Captain of Conception dive boat indicted on 34 manslaughter counts in deadly fire
The captain of the California dive boat that caught fire in 2019, killing 34 people on a weekend trip, has been indicted on seaman’s manslaughter counts, prosecutors said Tuesday.
Thirty-three passengers and one crew member died after the fire erupted on the Conception, a 75-foot diving vessel, early Sept. 2 off the coast of Santa Cruz Island.
The captain, Jerry Nehl Boylan, who was one of five crew members who escaped, was indicted by a grand jury Tuesday on 34 counts of seaman’s manslaughter, the U.S. attorney’s office in Los Angeles said in a statement.
The indictment alleges misconduct and negligence, including the failure to have a night watch or patrol — something that federal transportation safety officials had also highlighted in October.
The National Transportation Safety Board had also faulted the U.S. Coast Guard for not enforcing the requirement to post a roving night watchman.
The 34 people who died were sleeping below deck when the fire occurred. They were on a Labor Day weekend dive trip. Among the dead were five members of one family and two charter school students.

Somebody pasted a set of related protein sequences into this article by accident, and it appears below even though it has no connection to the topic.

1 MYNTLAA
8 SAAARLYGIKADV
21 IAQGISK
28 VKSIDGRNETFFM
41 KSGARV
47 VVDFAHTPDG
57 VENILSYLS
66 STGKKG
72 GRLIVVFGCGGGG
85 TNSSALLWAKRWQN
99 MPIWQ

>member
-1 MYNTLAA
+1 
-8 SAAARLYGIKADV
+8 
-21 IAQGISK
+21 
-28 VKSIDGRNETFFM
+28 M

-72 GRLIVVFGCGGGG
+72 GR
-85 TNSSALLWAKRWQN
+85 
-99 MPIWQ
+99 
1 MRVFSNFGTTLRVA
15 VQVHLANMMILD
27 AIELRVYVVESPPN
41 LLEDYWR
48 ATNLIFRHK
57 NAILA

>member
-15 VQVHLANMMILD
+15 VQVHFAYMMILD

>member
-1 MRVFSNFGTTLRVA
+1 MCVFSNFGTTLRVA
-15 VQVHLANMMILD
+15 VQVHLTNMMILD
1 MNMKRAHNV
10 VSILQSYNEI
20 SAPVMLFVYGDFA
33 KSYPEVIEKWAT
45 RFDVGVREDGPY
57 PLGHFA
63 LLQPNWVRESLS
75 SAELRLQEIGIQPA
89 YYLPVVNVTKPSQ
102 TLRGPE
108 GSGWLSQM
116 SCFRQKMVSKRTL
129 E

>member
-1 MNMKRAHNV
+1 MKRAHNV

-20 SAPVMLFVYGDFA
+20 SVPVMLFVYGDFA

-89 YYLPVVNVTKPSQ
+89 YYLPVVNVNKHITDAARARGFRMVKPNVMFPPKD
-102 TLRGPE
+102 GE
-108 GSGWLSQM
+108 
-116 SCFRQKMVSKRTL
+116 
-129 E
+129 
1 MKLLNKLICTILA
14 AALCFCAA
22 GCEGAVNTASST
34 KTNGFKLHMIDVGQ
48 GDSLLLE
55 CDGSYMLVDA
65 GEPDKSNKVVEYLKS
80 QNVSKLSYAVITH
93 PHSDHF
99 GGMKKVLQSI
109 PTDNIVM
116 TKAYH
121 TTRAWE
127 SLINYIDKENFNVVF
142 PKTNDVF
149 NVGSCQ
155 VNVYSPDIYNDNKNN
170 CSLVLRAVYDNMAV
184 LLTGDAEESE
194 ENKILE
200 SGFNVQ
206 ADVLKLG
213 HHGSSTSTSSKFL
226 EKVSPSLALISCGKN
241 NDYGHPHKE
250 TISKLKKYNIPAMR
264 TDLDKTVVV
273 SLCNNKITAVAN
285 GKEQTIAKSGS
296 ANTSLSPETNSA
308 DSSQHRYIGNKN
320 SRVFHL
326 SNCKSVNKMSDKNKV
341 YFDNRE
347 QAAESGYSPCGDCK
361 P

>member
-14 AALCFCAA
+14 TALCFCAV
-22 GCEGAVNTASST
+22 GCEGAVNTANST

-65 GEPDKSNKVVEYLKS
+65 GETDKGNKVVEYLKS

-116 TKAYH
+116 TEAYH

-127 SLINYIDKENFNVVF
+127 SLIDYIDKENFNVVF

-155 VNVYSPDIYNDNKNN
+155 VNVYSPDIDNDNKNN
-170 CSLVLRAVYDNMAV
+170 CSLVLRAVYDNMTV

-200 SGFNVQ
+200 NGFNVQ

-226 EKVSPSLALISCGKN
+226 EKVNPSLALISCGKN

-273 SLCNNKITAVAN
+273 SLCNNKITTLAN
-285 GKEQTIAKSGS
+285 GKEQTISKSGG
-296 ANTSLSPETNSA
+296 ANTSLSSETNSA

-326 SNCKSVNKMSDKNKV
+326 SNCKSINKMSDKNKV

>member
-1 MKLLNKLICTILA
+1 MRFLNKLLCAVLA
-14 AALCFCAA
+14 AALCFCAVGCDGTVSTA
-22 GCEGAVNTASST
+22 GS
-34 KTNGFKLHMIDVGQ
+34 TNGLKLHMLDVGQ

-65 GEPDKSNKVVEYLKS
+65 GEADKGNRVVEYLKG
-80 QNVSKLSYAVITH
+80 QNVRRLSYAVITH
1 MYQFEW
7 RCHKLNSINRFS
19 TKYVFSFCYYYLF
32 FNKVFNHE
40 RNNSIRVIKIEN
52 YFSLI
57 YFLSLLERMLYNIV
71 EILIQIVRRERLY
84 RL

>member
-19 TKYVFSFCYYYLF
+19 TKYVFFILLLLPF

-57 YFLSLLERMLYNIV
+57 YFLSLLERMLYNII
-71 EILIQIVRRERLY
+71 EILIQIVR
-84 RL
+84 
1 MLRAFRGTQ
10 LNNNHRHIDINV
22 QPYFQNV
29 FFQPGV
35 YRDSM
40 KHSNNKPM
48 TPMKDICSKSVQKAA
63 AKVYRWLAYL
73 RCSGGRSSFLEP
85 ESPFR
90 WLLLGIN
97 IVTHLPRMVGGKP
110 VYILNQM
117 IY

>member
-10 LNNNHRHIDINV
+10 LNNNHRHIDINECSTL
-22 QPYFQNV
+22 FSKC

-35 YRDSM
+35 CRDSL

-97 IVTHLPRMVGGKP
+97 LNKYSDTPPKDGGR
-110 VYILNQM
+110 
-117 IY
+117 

Boylan, 67, of Santa Barbara, is expected to self-surrender in the coming weeks, the U.S. attorney’s office said. In addition to the failure to have a night watch, the indictment also alleges failures in sufficient crew training and fire drills, prosecutors said.
The boat sank, and the exact cause of the fire has not been determined.
NTSB member Jennifer Homendy said in October that regardless of the source of ignition, the focus should be on the conditions present “that allowed the fire to go undetected and to grow to a point where it prevented the evacuation.”
Emailed requests to federal public defenders representing Boylan were not immediately returned Tuesday evening.
“As a result of the alleged failures of Captain Boylan to follow well-established safety rules, a pleasant holiday dive trip turned into a hellish nightmare as passengers and one crew member found themselves trapped in a fiery bunkroom with no means of escape,” Nick Hanna, U.S. attorney for the central district of California, said in a statement.
The NTSB has blamed the fire on what it said was the failure of Truth Aquatics, Inc. to provide effective oversight, including a roving patrol.
All the deaths were attributed to smoke inhalation. The federal transportation safety board’s report concludes that most were awake but could not escape before being overcome.
The Coast Guard was called about the fire at around 3:14 a.m. that morning.
The five crewmembers who survived were asleep in an upper deck area, and those who died were in the bunkroom below. Those crewmembers tried to get help those in the bunkroom but were blocked from reaching it by fire and thick smoke.
There were smoke detectors aboard, but there were none in the main deck salon above the bunkroom, and that’s where crewmembers reported seeing the fire, the NTSB found. A fire there would have been well involved before the smoke set off the detectors, it said.
Among its recommendations, the NTSB called for smoke detectors in all passenger areas, safer exits in case of fire, and that the Coast Guard create an inspection program to ensure that night patrols are being conducted.